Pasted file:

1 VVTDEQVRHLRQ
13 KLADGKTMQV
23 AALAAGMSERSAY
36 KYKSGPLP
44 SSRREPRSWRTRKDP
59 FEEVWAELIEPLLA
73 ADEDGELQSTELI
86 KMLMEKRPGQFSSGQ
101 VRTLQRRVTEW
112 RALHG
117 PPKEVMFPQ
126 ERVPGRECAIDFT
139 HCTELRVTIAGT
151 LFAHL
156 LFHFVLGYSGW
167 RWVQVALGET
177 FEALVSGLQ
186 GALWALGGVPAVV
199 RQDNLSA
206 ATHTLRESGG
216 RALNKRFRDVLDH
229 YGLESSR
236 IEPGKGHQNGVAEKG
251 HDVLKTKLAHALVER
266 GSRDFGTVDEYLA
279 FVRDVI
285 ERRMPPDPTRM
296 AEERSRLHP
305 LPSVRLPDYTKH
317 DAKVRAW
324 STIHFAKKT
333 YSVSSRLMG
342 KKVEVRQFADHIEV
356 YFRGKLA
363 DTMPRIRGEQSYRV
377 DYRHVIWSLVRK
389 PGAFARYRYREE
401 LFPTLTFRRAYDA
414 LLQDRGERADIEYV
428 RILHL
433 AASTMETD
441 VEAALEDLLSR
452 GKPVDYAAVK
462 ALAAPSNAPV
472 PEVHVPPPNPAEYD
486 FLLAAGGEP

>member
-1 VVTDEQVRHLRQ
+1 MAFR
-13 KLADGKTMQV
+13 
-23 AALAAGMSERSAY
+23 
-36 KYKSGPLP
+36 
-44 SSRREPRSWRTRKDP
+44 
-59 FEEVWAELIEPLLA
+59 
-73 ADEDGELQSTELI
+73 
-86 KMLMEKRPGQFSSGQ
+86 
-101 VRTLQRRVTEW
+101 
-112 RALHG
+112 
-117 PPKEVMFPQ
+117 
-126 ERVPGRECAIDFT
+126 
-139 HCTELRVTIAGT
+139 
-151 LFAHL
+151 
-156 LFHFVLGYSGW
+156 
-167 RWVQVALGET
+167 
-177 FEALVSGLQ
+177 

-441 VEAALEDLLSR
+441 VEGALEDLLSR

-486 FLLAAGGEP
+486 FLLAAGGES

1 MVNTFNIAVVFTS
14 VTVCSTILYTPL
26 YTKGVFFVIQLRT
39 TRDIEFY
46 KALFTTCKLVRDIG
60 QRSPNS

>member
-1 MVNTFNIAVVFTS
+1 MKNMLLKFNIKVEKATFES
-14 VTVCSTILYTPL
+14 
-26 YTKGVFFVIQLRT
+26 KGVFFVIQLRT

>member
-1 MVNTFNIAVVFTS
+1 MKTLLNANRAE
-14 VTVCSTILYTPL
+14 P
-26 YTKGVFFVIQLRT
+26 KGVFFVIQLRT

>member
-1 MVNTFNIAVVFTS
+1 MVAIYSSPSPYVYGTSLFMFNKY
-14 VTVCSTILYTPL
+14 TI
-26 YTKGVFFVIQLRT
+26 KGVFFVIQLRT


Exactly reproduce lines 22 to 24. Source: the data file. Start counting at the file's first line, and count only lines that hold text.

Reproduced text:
229 YGLESSR
236 IEPGKGHQNGVAEKG
251 HDVLKTKLAHALVER